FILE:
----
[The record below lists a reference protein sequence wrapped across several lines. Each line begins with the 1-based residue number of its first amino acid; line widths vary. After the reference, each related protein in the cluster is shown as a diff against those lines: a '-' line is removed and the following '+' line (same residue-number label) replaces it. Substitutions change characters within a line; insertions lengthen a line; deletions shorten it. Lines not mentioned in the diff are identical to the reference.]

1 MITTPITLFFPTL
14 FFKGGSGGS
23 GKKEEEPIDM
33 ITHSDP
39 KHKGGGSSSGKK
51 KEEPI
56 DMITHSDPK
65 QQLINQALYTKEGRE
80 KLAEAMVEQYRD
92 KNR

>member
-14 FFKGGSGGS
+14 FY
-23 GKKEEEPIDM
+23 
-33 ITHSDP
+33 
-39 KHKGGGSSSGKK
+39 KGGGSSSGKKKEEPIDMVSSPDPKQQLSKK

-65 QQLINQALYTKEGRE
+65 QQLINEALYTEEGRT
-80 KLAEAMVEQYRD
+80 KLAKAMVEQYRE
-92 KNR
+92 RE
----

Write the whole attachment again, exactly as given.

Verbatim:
[The record below lists a reference protein sequence wrapped across several lines. Each line begins with the 1-based residue number of its first amino acid; line widths vary. After the reference, each related protein in the cluster is shown as a diff against those lines: a '-' line is removed and the following '+' line (same residue-number label) replaces it. Substitutions change characters within a line; insertions lengthen a line; deletions shorten it. Lines not mentioned in the diff are identical to the reference.]

1 MITTPITLFFPTL
14 FFKGGSGGS
23 GKKEEEPIDM
33 ITHSDP
39 KHKGGGSSSGKK
51 KEEPI
56 DMITHSDPK
65 QQLINQALYTKEGRE
80 KLAEAMVEQYRD
92 KNR

>member
-14 FFKGGSGGS
+14 FY
-23 GKKEEEPIDM
+23 
-33 ITHSDP
+33 
-39 KHKGGGSSSGKK
+39 KGGGSSSGKKKEEPIDMVSSPDPKQQLSKK

-65 QQLINQALYTKEGRE
+65 QQLINEALYTEEGRT
-80 KLAEAMVEQYRD
+80 KLAKAMVEQYRE
-92 KNR
+92 RE